Data Security in the “New Normal” of Teleworking

By Margaret Young Levi and Kathie McDonald-McClure

The 2020 worldwide pandemic will go down in the history books much like the 1918 Spanish Flu.  One big difference between then and now: the technology that has enabled millions of us to remain moderately productive “at work” from the comfort of our homes.  Welcome to the “new normal” of telework.  Being comfy at work in yoga pants – saving time by not having to dress for “the office” as we once knew it.  Shorter commutes, with coffee refills only steps away in the “breakroom” – our kitchens.  Staying connected to our co-workers, clients and work associates in Brady Bunch style, creating a little mystique with virtual backgrounds on Zoom, Microsoft Teams or WebEx video conferencing platforms.

As relaxed as we may be in the new normal of teleworking, it’s not a time to relax when it comes to being vigilant in securing the confidences of our employers, employees, clients or customers.  Teleworking brings new technology challenges:  learning new software and conferencing programs, managing confidential paper documents, and protecting electronic data.  And since our homes are now an extension of our offices, these challenges may create additional exposure for employers. As office workers and healthcare providers switched to telework and telehealth under state stay-at-home orders, malicious cyber actors were ramping up to take advantage of the security gaps that would inevitably accompany such a sudden transition. Wyatt data privacy counsel offer practical tips to protect employer and client data, as well as personal information, in the new normal of telework.

Cyber hackers and criminals are taking advantage of this situation in a number of ways.  Here are some practical tips to protect the employer’s data, as well as your own personal information while teleworking.

Video Conferencing Security Tips

People have embraced video conferencing for work meetings as an opportunity to see faces while social distancing. Recently, Zoom, the video conference platform, shared some stats indicating that its platform had 10 million users a day in December 2019 and skyrocketed to 200 million users a day in March 2020 when the COVID-19 social distancing and state stay-at-home orders were issued. The quick shift to the use of video conferencing platforms has created an opportunity for a cybercriminal to capitalize on the gaps in security that come with so many employers and healthcare providers who had to adopt video conferencing and telehealth almost overnight. Be on the lookout for some of the following malicious cyber activities:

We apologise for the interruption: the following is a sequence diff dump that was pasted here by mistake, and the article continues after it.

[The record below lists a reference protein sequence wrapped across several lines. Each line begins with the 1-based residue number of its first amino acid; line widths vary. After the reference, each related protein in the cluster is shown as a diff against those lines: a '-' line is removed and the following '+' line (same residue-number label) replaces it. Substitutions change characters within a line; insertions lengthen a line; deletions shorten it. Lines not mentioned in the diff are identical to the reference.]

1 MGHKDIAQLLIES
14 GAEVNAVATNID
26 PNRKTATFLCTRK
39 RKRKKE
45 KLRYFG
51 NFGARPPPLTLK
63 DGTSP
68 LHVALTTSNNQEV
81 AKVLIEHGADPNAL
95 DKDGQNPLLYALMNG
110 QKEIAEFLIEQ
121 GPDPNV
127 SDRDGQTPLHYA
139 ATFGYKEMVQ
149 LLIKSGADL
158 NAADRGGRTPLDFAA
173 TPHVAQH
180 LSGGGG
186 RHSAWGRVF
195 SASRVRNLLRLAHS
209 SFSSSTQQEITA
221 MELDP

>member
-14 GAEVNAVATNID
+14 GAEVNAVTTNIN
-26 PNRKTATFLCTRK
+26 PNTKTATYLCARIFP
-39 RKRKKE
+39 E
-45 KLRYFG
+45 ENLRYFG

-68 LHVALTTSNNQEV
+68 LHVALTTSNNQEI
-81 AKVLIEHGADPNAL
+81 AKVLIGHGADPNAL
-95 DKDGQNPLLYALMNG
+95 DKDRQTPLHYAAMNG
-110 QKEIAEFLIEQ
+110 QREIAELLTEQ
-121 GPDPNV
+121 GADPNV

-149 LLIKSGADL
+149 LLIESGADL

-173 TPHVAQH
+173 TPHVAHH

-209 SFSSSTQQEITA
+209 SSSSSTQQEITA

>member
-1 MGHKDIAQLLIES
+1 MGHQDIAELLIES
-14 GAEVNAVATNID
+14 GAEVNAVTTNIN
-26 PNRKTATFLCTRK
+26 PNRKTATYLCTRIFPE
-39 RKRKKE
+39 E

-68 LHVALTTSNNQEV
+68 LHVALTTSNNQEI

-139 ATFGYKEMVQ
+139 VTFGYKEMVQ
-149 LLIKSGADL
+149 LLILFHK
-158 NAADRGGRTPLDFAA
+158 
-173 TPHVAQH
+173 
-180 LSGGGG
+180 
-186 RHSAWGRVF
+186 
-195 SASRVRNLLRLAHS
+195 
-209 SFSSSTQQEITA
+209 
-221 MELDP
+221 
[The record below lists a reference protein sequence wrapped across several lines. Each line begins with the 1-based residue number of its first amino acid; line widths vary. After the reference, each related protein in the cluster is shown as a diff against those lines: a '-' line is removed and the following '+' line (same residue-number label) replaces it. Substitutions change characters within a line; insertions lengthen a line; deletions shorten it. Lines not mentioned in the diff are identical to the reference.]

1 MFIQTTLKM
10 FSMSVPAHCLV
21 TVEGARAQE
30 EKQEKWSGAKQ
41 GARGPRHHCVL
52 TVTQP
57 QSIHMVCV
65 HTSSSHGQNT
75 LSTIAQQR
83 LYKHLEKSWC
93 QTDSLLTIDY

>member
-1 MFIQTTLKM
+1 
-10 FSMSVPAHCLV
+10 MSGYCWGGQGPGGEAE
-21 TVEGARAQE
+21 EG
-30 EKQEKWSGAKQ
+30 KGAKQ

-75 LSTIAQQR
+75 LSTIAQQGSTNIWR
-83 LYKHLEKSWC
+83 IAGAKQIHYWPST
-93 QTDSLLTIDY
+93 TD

Fake Video Conferencing Websites Aimed at Stealing an Account Holder’s Identity. Cybercriminals set up fake websites to look like one of the popular video conferencing platforms and hope that unwary video-conference account holders will enter their login credentials into the fake webpage. This enables the cybercriminal to steal the account holder’s login credentials to their video conferencing account. The cybercriminal can then use the log-in credentials to log onto the real account and send video conference invitations that will appear to be from a trusted source. The fake video conferencing invitations can be used by the cyber thief to phish for personal or confidential customer information, to download a malware attack, or even to steal money.

Emails and Texts Aimed at Stealing Login Credentials. Cybercriminals send a fake email or text message that may say something like, “Click here to join your meeting.” The recipient clicks a link that directs him or her to a fake video conferencing webpage where he/she is asked to enter his/her login credentials in order to join the call or conference. The cybercriminal then uses those credentials to log onto the actual video conference. This could be particularly problematic if the video conference is a telehealth or a call with a financial institution or broker. And financial account information, investment strategies, a patient’s health plan number, or payment information exchanged during the video communication could be stolen by the cybercriminal. Accordingly, it is advisable to avoid the exchange of any non-public, confidential personal information during one of these calls.